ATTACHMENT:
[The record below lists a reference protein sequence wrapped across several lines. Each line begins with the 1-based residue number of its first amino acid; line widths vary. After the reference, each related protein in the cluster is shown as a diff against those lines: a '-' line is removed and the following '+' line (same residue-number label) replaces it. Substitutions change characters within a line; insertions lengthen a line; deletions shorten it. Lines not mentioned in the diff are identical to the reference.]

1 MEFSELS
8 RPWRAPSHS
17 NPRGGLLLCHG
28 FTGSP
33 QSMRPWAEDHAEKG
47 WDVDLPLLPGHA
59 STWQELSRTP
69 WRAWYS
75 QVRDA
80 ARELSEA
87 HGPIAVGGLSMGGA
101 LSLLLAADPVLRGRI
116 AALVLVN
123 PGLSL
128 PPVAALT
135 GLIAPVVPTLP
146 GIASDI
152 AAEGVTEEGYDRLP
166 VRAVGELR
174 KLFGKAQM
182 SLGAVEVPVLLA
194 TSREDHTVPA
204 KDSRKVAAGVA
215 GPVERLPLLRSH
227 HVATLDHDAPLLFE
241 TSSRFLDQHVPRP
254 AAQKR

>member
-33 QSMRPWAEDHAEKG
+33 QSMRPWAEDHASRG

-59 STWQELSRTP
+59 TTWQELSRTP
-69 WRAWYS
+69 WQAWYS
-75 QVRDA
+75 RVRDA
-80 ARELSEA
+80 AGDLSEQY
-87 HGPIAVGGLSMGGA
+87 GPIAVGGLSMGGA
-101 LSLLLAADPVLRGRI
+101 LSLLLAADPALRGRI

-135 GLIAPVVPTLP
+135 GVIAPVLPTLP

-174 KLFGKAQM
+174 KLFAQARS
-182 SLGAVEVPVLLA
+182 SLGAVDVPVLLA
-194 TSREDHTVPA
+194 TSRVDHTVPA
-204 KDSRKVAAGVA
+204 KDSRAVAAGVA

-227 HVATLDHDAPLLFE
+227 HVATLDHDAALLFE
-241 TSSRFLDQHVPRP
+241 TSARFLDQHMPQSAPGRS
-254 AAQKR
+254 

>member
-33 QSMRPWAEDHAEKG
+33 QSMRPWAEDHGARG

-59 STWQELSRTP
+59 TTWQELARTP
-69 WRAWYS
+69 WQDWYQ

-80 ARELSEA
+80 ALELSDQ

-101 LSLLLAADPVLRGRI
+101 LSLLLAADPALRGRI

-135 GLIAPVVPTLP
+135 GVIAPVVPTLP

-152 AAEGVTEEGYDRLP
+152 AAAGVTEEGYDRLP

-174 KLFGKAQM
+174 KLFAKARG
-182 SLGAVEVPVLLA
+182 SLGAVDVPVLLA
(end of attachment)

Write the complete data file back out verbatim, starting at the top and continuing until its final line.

[The record below lists a reference protein sequence wrapped across several lines. Each line begins with the 1-based residue number of its first amino acid; line widths vary. After the reference, each related protein in the cluster is shown as a diff against those lines: a '-' line is removed and the following '+' line (same residue-number label) replaces it. Substitutions change characters within a line; insertions lengthen a line; deletions shorten it. Lines not mentioned in the diff are identical to the reference.]

1 MEFSELS
8 RPWRAPSHS
17 NPRGGLLLCHG
28 FTGSP
33 QSMRPWAEDHAEKG
47 WDVDLPLLPGHA
59 STWQELSRTP
69 WRAWYS
75 QVRDA
80 ARELSEA
87 HGPIAVGGLSMGGA
101 LSLLLAADPVLRGRI
116 AALVLVN
123 PGLSL
128 PPVAALT
135 GLIAPVVPTLP
146 GIASDI
152 AAEGVTEEGYDRLP
166 VRAVGELR
174 KLFGKAQM
182 SLGAVEVPVLLA
194 TSREDHTVPA
204 KDSRKVAAGVA
215 GPVERLPLLRSH
227 HVATLDHDAPLLFE
241 TSSRFLDQHVPRP
254 AAQKR

>member
-33 QSMRPWAEDHAEKG
+33 QSMRPWAEDHASRG

-59 STWQELSRTP
+59 TTWQELSRTP
-69 WRAWYS
+69 WQAWYS
-75 QVRDA
+75 RVRDA
-80 ARELSEA
+80 AGDLSEQY
-87 HGPIAVGGLSMGGA
+87 GPIAVGGLSMGGA
-101 LSLLLAADPVLRGRI
+101 LSLLLAADPALRGRI

-135 GLIAPVVPTLP
+135 GVIAPVLPTLP

-174 KLFGKAQM
+174 KLFAQARS
-182 SLGAVEVPVLLA
+182 SLGAVDVPVLLA
-194 TSREDHTVPA
+194 TSRVDHTVPA
-204 KDSRKVAAGVA
+204 KDSRAVAAGVA

-227 HVATLDHDAPLLFE
+227 HVATLDHDAALLFE
-241 TSSRFLDQHVPRP
+241 TSARFLDQHMPQSAPGRS
-254 AAQKR
+254 

>member
-33 QSMRPWAEDHAEKG
+33 QSMRPWAEDHGARG

-59 STWQELSRTP
+59 TTWQELARTP
-69 WRAWYS
+69 WQDWYQ

-80 ARELSEA
+80 ALELSDQ

-101 LSLLLAADPVLRGRI
+101 LSLLLAADPALRGRI

-135 GLIAPVVPTLP
+135 GVIAPVVPTLP

-152 AAEGVTEEGYDRLP
+152 AAAGVTEEGYDRLP

-174 KLFGKAQM
+174 KLFAKARG
-182 SLGAVEVPVLLA
+182 SLGAVDVPVLLA